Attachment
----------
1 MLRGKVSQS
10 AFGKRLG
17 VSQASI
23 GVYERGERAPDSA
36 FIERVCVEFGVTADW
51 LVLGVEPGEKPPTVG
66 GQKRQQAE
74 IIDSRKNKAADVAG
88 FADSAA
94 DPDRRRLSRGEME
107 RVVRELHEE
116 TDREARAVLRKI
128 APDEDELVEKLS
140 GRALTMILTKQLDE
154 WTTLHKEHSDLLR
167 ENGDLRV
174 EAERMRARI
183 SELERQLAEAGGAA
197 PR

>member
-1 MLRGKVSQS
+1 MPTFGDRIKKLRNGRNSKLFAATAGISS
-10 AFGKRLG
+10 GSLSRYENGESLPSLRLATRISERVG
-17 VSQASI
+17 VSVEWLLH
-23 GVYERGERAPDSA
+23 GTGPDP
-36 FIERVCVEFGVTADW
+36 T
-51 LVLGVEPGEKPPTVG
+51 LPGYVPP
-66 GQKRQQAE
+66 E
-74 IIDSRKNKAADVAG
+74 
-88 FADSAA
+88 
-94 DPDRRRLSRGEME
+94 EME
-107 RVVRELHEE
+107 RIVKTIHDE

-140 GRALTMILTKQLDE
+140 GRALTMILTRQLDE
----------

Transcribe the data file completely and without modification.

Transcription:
1 MLRGKVSQS
10 AFGKRLG
17 VSQASI
23 GVYERGERAPDSA
36 FIERVCVEFGVTADW
51 LVLGVEPGEKPPTVG
66 GQKRQQAE
74 IIDSRKNKAADVAG
88 FADSAA
94 DPDRRRLSRGEME
107 RVVRELHEE
116 TDREARAVLRKI
128 APDEDELVEKLS
140 GRALTMILTKQLDE
154 WTTLHKEHSDLLR
167 ENGDLRV
174 EAERMRARI
183 SELERQLAEAGGAA
197 PR

>member
-1 MLRGKVSQS
+1 MPTFGDRIKKLRNGRNSKLFAATAGISS
-10 AFGKRLG
+10 GSLSRYENGESLPSLRLATRISERVG
-17 VSQASI
+17 VSVEWLLH
-23 GVYERGERAPDSA
+23 GTGPDP
-36 FIERVCVEFGVTADW
+36 T
-51 LVLGVEPGEKPPTVG
+51 LPGYVPP
-66 GQKRQQAE
+66 E
-74 IIDSRKNKAADVAG
+74 
-88 FADSAA
+88 
-94 DPDRRRLSRGEME
+94 EME
-107 RVVRELHEE
+107 RIVKTIHDE

-140 GRALTMILTKQLDE
+140 GRALTMILTRQLDE